Sunday, March 04, 2007

Special Report from Washington, D.C.

I'm happy to sign in from DC today, reporting from the Conservative Political Action Conference (CPAC) the largest conservative gathering in the country (in fact, Pres. Reagan addressed the conference every year from 1973-1989). Don't let the name fool you: Attendees are conservatives, neocons, moderates, libertarians, and virtually anyone who considers themselves right-of-center. Speakers included VP Dick Cheney, Sean Hannity, Ann Coulter, Sen. Arlen Specter, and Sen. Kay Bailey Hutchsion.

The GOP presidential candidates were also there, each gave a speech and sponsored numerous receptions, filling the DC hotel with their supporters ready to slap a sticker on you and hand you a piece of their literature.

Every GOP candidate showed up except one...John McCain. In fact, McCain not only refused an invitation, he then went behind the backs of the organizers and tried to schedule a private reception for CPAC attendees with the hotel management. Then, at the banquet on friday night, popular conservative radio show host Laura Ingraham informed guests that McCain's spokesman said that McCain did not believe that CPAC represented the conservative movement in general and the convention was mostly comprised of DC insiders and elites (those from DC, Maryland, and Virginia). Of course, this solicited loud "boos" from the audience and McCain made a huge mistake by not attending CPAC and then downgrading its significance.
Only 15 percent of attendees this year came from MD, DC, and VA, the other 85% came from 48 other states and 3 US territories. And CPAC had record attendence this year--nearly 6300 people, and this conference is the premier event for candidates ahead of the August Iowa straw poll and the early IA and NH caucuses and primaries.

Even Giuliani spoke before a large crowd and received a lot of applause. I hate to exaggerate, but even The Washington Post realized the significance of this misstep in it's front page article "McCain rejects CPAC Invite, '08 candidate 'dissed' right." This is a huge blow to McCain's aspirations, and as these influential opinion leaders make their way back to their home states, they will influence their friends and neighbors' perceptions, and this could be the beginning of the end of McCain's presidential bid.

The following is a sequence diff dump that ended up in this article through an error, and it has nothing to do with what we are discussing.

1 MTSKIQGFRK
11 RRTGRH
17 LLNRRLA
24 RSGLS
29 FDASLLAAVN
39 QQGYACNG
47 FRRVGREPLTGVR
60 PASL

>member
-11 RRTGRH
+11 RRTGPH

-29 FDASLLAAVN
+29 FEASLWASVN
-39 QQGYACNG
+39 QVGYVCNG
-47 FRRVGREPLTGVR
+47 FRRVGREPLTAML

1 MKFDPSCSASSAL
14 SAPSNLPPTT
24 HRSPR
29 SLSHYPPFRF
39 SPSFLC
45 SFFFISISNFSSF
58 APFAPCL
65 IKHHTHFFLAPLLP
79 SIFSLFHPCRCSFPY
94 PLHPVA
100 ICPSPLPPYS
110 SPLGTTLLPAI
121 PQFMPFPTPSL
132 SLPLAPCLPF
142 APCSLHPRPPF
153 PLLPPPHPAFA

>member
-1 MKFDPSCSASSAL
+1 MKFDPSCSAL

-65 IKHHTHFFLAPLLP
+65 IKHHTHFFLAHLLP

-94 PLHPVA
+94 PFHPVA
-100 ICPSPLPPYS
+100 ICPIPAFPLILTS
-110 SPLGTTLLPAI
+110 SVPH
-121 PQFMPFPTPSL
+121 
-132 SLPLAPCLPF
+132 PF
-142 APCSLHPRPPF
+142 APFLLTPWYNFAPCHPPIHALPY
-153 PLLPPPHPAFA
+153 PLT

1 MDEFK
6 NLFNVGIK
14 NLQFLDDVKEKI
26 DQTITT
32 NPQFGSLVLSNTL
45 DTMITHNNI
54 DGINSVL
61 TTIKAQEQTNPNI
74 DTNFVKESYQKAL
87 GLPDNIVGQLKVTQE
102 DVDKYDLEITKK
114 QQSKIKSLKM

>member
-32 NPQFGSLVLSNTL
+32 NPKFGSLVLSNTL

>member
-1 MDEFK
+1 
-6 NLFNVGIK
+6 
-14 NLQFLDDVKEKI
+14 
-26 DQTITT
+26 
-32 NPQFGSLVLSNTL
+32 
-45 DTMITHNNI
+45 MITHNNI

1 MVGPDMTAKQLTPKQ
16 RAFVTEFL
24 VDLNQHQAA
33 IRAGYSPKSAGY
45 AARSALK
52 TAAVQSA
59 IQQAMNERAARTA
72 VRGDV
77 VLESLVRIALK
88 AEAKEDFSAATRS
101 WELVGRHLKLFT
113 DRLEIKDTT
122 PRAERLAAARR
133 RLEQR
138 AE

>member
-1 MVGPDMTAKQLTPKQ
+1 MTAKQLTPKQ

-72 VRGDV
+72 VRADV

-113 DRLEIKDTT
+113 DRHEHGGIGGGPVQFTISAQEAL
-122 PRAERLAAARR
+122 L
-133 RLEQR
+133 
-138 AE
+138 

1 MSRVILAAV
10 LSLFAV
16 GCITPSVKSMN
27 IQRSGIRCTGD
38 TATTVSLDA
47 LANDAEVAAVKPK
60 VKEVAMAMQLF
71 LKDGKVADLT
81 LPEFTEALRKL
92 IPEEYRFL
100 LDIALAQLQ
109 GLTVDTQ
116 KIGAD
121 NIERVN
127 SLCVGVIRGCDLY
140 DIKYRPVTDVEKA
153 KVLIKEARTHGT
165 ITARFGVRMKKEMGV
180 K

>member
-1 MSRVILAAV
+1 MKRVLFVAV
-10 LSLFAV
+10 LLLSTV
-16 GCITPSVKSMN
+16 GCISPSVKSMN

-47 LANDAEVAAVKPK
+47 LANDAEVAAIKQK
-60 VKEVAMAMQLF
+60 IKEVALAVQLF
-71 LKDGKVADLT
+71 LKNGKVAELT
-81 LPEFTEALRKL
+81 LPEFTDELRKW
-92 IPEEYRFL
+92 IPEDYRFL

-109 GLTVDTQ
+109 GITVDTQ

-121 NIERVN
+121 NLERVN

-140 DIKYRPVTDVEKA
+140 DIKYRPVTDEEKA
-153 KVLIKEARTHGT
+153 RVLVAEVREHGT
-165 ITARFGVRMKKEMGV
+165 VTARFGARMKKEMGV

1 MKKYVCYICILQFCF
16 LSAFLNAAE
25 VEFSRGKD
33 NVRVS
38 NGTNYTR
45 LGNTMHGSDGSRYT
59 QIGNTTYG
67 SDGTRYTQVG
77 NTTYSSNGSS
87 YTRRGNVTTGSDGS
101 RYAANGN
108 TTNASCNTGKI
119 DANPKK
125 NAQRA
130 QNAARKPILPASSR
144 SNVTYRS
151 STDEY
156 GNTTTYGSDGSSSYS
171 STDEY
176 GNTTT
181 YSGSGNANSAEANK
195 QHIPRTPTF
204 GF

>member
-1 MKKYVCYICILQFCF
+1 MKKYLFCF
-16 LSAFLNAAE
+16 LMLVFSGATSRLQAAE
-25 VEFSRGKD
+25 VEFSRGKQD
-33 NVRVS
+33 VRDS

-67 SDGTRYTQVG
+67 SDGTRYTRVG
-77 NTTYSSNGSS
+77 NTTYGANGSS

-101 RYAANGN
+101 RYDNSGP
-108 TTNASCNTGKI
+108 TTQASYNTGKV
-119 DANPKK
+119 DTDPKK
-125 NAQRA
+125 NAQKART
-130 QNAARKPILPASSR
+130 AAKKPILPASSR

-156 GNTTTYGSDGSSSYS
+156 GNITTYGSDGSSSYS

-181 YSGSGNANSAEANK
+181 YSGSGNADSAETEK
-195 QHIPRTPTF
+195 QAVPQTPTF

Romney had the most enthusiastic and energetic supporters, and you could not even get into his reception if you tried. Giuliani had a lot of applause for his speech, but Romney received more rounds of applause and numerous standing ovations (esp. when he promised to gut McCain-Feingold). The excitement and energy is unseen, and it is clear that if I had to choose, Romney and Giuliani are the favorites among CPAC attendees. Brownback, Huckabee, Tancredo, and Gilmore gave great speeches (Brownback's speech was probably the best and most enlightening of his proposals and policies out of the three) but none of the 2nd-tier candidates managed to produce enough excitement. The CPAC straw poll is an important and cited indication of early core Republican conservative support for the major candidates and it is often cited by Time and Newsweek. It will be released tomorrow, and I will post the results, but I predict that Giuliani and Romney will be the top two picks for GOP president, in that order, with Brownback 3rd or 4th and McCain coming in last due to his stupid, misguided decision and insult at the attendees.

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